By Danielle Fahey
At first glance, poetry seems easy. It’s typically not very long, you don’t have to write full sentences, and it gives you the most creative freedom out of almost any form of writing. But, actually, poetry is hard. It’s hard to understand, hard to craft, and hard to pinpoint exactly what makes a good poem. While the possibilities for poetry are virtually endless, there are a handful of elements that every well-written poem incorporates. Here’s an explanation of what they are, how they’re used in famous works, and how you can incorporate them into your own poetry. Happy writing!
Imagery is one of the most essential elements in poetry writing. Poetry is descriptive; it’s meant to convey an idea by taking you to another world, letting you feel what the speaker feels, and looking at the world from their perspective. Therefore, poetry should rely on the senses. When you’re writing, think of the five main senses and how you can incorporate them. What do you hear, smell, taste, feel, see? Try making a list of sensory words or phrases you can include in your poems (such as “wispy clouds” or “rapid breathing”) and figure out how you can use them to convey your idea. Imagery is a fantastic way of using the classic “show, don’t tell” mantra.
Figurative Language (Similes and Metaphors)
Although devices like similes and metaphors may seem like an excuse for poets to overwrite, they’re actually crucial to a good poem because they help readers’ brains visualize new ideas by comparing them to familiar ones. They take two seemingly disconnected objects or ideas and connect them in a unique way to help express the author’s thoughts. For example, poet Alice Fulton writes the line “After we kissed, I wore my mouth like a neon bowtie for days” in her poem Second-Sight. This connection allows the reader to think critically about how happy the speaker felt after the kiss. When you have an image in your poem, ask yourself, what does this look, feel, or sound like? What can I compare this to that might be an insightful, yet unexpected, connection to readers? Similes and metaphors, when done well, can add quality and artistic value to your work.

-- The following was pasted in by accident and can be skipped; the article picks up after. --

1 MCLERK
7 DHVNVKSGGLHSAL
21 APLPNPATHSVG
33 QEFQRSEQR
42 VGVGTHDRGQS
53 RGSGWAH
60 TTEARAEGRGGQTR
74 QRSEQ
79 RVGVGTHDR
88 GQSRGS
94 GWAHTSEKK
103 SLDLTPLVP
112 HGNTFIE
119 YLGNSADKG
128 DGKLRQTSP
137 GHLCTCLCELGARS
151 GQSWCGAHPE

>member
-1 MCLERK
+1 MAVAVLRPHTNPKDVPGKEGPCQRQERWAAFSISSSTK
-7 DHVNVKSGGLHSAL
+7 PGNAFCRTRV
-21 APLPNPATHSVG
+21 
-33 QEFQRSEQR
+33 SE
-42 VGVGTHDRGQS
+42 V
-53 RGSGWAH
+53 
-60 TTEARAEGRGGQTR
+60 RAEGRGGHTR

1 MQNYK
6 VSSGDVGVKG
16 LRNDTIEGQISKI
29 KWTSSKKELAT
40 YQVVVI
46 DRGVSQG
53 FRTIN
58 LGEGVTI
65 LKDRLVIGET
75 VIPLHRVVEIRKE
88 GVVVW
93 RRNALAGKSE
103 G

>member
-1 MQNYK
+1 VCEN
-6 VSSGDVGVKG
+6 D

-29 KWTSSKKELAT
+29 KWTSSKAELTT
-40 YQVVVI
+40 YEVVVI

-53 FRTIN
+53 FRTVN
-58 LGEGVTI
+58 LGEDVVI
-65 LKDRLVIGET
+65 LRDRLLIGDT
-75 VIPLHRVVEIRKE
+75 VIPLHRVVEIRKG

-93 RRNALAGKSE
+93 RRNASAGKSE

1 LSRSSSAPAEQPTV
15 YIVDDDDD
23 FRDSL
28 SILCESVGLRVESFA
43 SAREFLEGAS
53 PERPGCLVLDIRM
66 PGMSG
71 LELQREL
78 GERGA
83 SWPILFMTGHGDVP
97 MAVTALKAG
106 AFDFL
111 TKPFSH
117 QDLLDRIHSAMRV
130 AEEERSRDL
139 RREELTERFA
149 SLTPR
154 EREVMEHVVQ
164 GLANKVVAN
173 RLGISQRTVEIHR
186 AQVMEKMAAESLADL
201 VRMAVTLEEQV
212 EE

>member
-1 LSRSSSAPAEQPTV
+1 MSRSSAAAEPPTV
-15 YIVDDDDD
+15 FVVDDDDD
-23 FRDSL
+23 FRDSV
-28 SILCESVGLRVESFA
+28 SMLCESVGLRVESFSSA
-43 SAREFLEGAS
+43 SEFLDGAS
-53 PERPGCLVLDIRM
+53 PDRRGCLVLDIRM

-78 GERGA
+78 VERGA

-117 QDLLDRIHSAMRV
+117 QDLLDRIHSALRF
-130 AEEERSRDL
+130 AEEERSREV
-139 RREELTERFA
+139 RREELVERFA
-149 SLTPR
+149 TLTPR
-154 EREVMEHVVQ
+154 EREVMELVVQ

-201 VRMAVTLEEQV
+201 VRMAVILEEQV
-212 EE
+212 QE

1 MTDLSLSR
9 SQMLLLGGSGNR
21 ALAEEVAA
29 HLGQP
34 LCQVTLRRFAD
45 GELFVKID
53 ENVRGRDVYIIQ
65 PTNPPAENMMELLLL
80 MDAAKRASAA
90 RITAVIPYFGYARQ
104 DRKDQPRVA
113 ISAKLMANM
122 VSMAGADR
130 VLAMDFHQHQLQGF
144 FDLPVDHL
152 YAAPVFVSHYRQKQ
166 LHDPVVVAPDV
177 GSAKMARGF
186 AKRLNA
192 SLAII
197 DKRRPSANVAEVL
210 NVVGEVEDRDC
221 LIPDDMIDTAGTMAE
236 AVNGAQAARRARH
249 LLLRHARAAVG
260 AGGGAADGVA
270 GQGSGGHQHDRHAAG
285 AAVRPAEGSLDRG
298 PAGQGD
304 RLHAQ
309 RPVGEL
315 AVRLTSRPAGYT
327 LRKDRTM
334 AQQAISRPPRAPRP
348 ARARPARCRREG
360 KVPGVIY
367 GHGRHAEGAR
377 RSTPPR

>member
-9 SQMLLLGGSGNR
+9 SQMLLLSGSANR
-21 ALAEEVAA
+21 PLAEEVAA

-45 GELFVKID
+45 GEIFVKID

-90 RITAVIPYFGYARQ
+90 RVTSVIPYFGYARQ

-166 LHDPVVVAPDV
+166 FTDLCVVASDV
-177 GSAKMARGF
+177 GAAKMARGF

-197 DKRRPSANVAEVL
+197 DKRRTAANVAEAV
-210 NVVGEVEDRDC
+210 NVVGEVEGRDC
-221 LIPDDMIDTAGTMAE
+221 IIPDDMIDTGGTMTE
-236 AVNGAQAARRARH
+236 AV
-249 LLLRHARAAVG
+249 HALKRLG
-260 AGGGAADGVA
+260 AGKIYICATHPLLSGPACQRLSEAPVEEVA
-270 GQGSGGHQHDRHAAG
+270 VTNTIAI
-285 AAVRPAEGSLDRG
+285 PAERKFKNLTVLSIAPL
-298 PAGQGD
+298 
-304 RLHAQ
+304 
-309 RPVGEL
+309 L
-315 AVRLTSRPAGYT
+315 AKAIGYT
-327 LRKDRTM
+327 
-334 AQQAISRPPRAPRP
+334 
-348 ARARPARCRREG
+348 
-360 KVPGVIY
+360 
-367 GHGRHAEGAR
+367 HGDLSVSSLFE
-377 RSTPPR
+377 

For years, people have placed great importance on rhythm. Whether we realize it consciously or not, we associate rhythm with our everyday lives – when we walk, when our hearts beat, when a clock ticks. Well-written poetry often relies on physical rhythms, like accents and syllables, or visual images that relate to rhythm, such as the heart. Shakespeare was the master of this, especially with his use of iambic pentameter – a rhythm that humans often walk to. To properly use rhythm in your poetry, pay attention to word choice. How does it fit the overall rhyme scheme? Is the sound of each line consistent? Do the accents and use of stressed/unstressed syllables form a pattern? Be sure to always read your poems aloud when editing them, either alone or in front of a group. That way you can get a good feel of how your poem sounds, and listen to what you can do to make sure every word is perfect.
While there are many reasons a poem can be good, there’s really only one way to get there: practice. You aren’t going to get a firm handle on these concepts overnight, or with a single revision. You have to explore your emotions, tune in to how your brain connects ideas, and dissect your senses. But with enough practice at your art, the experience is worth it. Keep writing, and never give up on your potential to be an expert poet!
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